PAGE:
Conflict Minerals Rules…What Action will the SEC Take?

The recent opinion by the United States Court of Appeals for the District of Columbia has ignited much debate in the legal community as to what action the SEC will or should take in response.

 Today, SEC Commissioners Daniel M. Gallagher and Michael S. Piwowar issued a Joint Statement on the Conflict Minerals Decision in which they stated that they think the SEC should stay the effectiveness of the conflict minerals rules and no further regulatory obligations should be imposed, pending the outcome of the conflict minerals litigation. Moreover, Commissioners Gallagher and Piwowar further state that in their view the District Court should determine that the entire rule is invalid.

 In contrast, last week members of Congress wrote a letter to the SEC Chair urging the SEC to continue the implementation of the conflict minerals rules as scheduled.

Many public companies who are busy preparing their initial Form SD are anxious to know how the SEC will respond. But, it remains to be seen as to what official action the SEC will take.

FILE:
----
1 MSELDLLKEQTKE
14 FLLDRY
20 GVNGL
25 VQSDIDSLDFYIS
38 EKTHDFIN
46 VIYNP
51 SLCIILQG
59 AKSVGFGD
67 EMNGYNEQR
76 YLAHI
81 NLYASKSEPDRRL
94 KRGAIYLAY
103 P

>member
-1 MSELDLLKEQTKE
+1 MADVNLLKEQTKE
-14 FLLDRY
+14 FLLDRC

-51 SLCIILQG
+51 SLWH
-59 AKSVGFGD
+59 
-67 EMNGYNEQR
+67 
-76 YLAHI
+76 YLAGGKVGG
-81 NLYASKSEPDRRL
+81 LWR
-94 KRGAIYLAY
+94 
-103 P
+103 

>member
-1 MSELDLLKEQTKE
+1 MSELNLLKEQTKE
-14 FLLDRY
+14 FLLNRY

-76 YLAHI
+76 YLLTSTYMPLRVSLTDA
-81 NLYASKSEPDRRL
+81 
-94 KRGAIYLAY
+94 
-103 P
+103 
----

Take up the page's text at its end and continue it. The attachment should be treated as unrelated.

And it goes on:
Conflict Minerals…the Legal Saga Continues…

Yesterday, the United States Court of Appeals for the District of Columbia issued its opinion on the conflict minerals legal challenge. (See our earlier blogs regarding the conflict minerals rules and the legal challenge thereto). The ruling rejected a number of the petitioner’s arguments, but agreed with the petitioner’s first amendment challenge. Specifically, the court held that the conflict minerals rules “violate the First Amendment to the extent the statute and rule require regulated entities to report to the Commission and to state on their website that any of their products have ‘not been found to be DRC conflict free.’” Accordingly, the three-judge panel affirmed the district court’s judgment in part and reversed in part and remanded the case back to the district court for further proceedings.

It is not crystal clear what practical effect the Court of Appeal’s decision will have on the conflict minerals rules or what actions the SEC may take in response to such decision. Despite yesterday’s ruling, companies should “keep the course” and continue preparing their initial Form SD which, as of now, is still due on June 2, 2014.

New Conflict Minerals FAQs